Overseeding a Lawn

Do you want to have a thick, weed-free lawn without using a lot of environmentally unfriendly herbicides and fertilizers? One of the best ways to prevent weeds from becoming established is to make sure that the lawn grass can out-compete them, so thick, healthy grass is a must.

The first step is to tidy up the existing grass. Remove thatch with a garden or dethatching rake, and remove weeds, with herbicide or a weeding tool, depending on your gardening philosophy. If you pull enough dandelions, you can probably skip the next step: aerate the lawn. A pitchfork, or even a garden rake, can do an adequate job, but an aerating tool is best for extremely compacted lawns. Aerating will improve the health of the grass, and make watering more effective, as compacted soil creates more run-off. If you find any bare patches, loosen the soil with a cultivator in that place. If your lawn has a lot of perennial grassy weeds (such as quackgrass), you may be better off starting from scratch after killing the weeds. Use an herbicide or soil sterilization to kill everything in that area, then plant into the dead vegetation. 

The next step is to add a top-dressing. Two 3.8 cubic foot bales of peat moss mixed with a 110 litre bag of vermiculite will create a light, weed-free cover for 1000 square feet of lawn that will improve moisture retention. A 1/2 inch thick top-dressing of aged manure or compost can be applied instead, which will add both nutrients and organic matter to the lawn soil.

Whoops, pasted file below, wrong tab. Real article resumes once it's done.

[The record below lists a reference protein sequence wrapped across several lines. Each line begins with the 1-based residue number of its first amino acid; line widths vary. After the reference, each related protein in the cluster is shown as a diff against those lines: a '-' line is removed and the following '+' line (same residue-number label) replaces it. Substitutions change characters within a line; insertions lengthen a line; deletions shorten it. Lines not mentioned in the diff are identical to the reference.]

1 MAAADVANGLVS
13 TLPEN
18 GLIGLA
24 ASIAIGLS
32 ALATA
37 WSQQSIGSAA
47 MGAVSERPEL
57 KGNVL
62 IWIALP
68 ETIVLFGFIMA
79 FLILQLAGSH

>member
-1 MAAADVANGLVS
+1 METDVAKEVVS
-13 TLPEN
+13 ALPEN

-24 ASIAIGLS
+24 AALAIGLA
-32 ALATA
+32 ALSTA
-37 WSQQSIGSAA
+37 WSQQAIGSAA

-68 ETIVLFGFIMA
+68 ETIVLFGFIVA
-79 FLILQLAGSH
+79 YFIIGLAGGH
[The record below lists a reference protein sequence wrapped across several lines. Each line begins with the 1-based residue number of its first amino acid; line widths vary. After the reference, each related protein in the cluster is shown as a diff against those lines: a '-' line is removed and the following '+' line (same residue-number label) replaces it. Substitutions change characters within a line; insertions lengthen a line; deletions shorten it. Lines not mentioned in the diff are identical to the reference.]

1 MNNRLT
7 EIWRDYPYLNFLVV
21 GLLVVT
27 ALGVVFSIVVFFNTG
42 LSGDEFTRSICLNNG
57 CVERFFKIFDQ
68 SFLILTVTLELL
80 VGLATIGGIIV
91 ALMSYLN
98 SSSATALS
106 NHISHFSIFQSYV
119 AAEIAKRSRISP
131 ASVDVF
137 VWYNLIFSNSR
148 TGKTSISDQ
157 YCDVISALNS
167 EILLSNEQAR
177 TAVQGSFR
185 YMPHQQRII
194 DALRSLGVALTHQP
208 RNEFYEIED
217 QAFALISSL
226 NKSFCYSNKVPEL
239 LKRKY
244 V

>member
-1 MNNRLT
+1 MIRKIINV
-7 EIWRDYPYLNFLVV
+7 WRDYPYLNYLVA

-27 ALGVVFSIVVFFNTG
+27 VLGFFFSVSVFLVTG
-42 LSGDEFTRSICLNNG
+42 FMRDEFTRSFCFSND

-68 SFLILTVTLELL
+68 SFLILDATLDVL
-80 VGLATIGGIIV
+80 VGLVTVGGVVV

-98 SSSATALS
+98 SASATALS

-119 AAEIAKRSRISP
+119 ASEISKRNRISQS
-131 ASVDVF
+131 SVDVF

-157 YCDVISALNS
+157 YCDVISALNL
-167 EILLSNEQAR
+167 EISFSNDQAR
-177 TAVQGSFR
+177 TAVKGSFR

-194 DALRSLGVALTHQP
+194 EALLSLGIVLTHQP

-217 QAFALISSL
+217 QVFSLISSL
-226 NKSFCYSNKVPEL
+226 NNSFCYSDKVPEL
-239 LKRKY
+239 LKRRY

Spread two pounds of grass seed per 1000 square feet. Be sure that the seed comes in contact with the soil by lightly raking it, or make it safe from birds by sprinkling soil or compost over it. Use a seed mixture that uses Rye, Fescue and Kentucky bluegrass. Avoid cheap mixes that use high percentages of annual grasses that will look good the first year, but won't persist, and may even contain undesirable weed seeds. 

If desired, apply a slow-release fertilizer high in nitrogen (such as 24-4-8) according to package directions. Water, and keep the lawn moist until the seed has germinated, about three weeks (for the Kentucky bluegrass, less for other varieties). Seeding is best done in the fall; hot summer days will quickly kill the new grass, and although early spring is also a good time, there will be more competition from annual weeds.

Try to stay off the lawn as much as possible until the new grass is well established. For the best results, reseed every couple of years, or as needed. Maintain your new grass by not mowing it shorter than three inches, and giving it one inch of water (about one hour of watering) per week. A healthy lawn is less work in the long run, so avoid costly replacement by doing routine maintenance.

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